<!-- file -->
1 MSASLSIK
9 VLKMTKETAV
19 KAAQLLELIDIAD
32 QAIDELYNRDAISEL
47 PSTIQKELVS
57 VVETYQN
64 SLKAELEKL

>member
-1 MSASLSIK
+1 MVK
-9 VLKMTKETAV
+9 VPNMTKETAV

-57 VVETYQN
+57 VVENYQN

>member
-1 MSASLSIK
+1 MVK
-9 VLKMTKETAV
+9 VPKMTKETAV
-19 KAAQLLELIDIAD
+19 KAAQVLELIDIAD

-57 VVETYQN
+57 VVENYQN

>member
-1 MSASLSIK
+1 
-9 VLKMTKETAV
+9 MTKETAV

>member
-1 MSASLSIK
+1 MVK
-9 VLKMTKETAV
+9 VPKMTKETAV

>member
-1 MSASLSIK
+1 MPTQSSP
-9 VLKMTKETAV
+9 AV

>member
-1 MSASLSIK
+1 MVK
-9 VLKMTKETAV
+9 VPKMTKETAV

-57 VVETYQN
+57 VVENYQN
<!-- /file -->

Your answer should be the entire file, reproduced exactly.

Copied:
1 MSASLSIK
9 VLKMTKETAV
19 KAAQLLELIDIAD
32 QAIDELYNRDAISEL
47 PSTIQKELVS
57 VVETYQN
64 SLKAELEKL

>member
-1 MSASLSIK
+1 MVK
-9 VLKMTKETAV
+9 VPNMTKETAV

-57 VVETYQN
+57 VVENYQN

>member
-1 MSASLSIK
+1 MVK
-9 VLKMTKETAV
+9 VPKMTKETAV
-19 KAAQLLELIDIAD
+19 KAAQVLELIDIAD

-57 VVETYQN
+57 VVENYQN

>member
-1 MSASLSIK
+1 
-9 VLKMTKETAV
+9 MTKETAV

>member
-1 MSASLSIK
+1 MVK
-9 VLKMTKETAV
+9 VPKMTKETAV

>member
-1 MSASLSIK
+1 MPTQSSP
-9 VLKMTKETAV
+9 AV

>member
-1 MSASLSIK
+1 MVK
-9 VLKMTKETAV
+9 VPKMTKETAV

-57 VVETYQN
+57 VVENYQN